Category:Corks/closures

Green wine, part I: What is it?

This is the first of two parts looking at green wine and environmentally friendly ways to produce and package wine. Part II, which looks at how green wine tastes, is here.

Each week, I get a handful of news releases detailing the wonders of some producer ?s latest foray into environmentally friendly wine. Almost always, the releases focus on the packaging and almost never on the wine itself. Their point, it seems, is that we should focus on the product ?s carbon footprint (a way to measure how much in the way of greenhouse gases ordinary things produce), instead of the product.

This is not a good idea. People drink wine because they like the way it tastes, not because it comes in a box that meets European Union specifications. In addition, the entire concept of what ?s green and what isn ?t is so unclear that some green products could be worse for the environment than some non-green products.

Green wine has a role to play, but only if it tastes good. If it doesn ?t, then consumers will ignore it — regardless of how many trees the packaging saves.

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Wine of the week: Hey Mambo Sultry Red 2006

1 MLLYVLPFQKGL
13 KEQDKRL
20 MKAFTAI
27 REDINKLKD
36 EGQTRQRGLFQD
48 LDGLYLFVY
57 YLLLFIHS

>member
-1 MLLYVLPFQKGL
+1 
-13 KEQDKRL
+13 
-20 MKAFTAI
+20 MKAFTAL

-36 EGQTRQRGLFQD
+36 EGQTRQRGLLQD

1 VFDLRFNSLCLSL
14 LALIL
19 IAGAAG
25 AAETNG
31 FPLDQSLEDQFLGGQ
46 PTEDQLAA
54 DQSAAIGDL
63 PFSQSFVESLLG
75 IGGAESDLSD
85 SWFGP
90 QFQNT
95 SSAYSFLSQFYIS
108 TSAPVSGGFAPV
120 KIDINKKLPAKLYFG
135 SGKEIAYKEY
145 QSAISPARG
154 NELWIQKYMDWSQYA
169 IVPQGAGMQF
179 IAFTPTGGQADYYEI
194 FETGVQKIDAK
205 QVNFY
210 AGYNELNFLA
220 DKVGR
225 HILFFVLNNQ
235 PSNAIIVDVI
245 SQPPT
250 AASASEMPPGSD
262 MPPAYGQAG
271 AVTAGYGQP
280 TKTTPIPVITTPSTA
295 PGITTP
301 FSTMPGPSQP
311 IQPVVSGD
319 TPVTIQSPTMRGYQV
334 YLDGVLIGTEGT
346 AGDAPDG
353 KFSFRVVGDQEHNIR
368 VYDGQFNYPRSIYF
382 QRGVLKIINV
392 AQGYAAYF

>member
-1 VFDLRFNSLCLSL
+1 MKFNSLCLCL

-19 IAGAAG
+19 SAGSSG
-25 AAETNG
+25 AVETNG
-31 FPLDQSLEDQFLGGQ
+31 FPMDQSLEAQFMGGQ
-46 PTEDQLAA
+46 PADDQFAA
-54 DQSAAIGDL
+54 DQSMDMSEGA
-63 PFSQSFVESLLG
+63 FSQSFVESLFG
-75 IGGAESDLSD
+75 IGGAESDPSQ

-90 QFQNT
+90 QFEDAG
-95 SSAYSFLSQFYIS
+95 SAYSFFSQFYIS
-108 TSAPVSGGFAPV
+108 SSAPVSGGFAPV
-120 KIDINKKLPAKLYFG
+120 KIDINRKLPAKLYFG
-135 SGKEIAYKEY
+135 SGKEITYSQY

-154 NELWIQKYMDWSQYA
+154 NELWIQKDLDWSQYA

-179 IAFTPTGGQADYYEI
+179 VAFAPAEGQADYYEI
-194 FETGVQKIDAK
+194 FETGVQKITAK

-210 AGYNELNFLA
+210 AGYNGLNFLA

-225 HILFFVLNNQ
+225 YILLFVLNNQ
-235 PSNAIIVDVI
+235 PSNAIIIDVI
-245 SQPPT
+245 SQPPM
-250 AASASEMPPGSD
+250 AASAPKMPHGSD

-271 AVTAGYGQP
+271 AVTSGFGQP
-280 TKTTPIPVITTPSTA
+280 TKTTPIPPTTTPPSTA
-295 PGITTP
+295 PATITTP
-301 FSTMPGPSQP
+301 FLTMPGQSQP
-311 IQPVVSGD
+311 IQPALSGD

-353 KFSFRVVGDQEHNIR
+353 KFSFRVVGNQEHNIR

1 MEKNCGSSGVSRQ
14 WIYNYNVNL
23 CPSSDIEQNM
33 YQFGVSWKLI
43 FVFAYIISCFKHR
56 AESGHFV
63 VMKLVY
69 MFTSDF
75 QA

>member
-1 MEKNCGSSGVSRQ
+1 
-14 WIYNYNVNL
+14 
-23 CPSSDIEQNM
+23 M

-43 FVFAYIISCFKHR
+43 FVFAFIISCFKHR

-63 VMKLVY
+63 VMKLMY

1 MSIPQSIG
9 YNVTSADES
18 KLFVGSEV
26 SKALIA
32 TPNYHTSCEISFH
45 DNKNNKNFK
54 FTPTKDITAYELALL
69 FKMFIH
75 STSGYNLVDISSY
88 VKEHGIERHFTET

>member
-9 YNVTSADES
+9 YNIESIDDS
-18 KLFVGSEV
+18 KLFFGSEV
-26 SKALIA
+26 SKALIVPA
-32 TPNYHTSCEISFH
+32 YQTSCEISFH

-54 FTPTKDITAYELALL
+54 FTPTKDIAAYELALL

imageSimple, fruity red blends from California are not what they once were. This is upsetting, because  the Wine Curmudgeon appreciates simple and fruity wines quite a bit. Not every occasion requires a $50 bottle of wine. But prices for simple, fruity red blends have gone up or quality has gone down, or both, in the last couple of years.

The Mambo (about $13), though, has remained consistently satisfying. It's a six-grape blend (no cabernet sauvignon or merlot, thankfully) that offers dark fruit and medium tannins. Serve it with Italian food, hamburgers or anything else that requires a simple, fruity wine.

And yes, it has a silly closure called a zork that does seem to do the job — and without need of a corkscrew.

Screw caps: A better way to enclose wine

image The Wine Curmudgeon loves screw caps. And screw tops. And Stelvin closures. Call it whatever you want — just don't call it a cork.

I mention this not because screw caps are embattled, because they're not. The closures are accepted today as never before, whether it's a New Zealand sauvignon blanc, a white Burgundy, or even a high-end Napa cabernet sauvignon. And almost every winemaker I interview who doesn't use screw caps wants to, citing their efficiency and reliability.

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After the bottle: Trends in wine packaging

This is the first of a two-partimage look at what's new with wine packaging. On Monday, I'll look in more detail about what might replace glass bottles.

Be prepared for some big changes in the way wine is packaged, and that doesn't mean more screwtops. 

Yes, most wine is still sold in a traditional glass bottle with a traditional cork. But more wines are going to be packaged in more ways, odd though they may seem, over next couple or years ? single-serve bottles, juice boxes, and even plastic and aluminum bottles.

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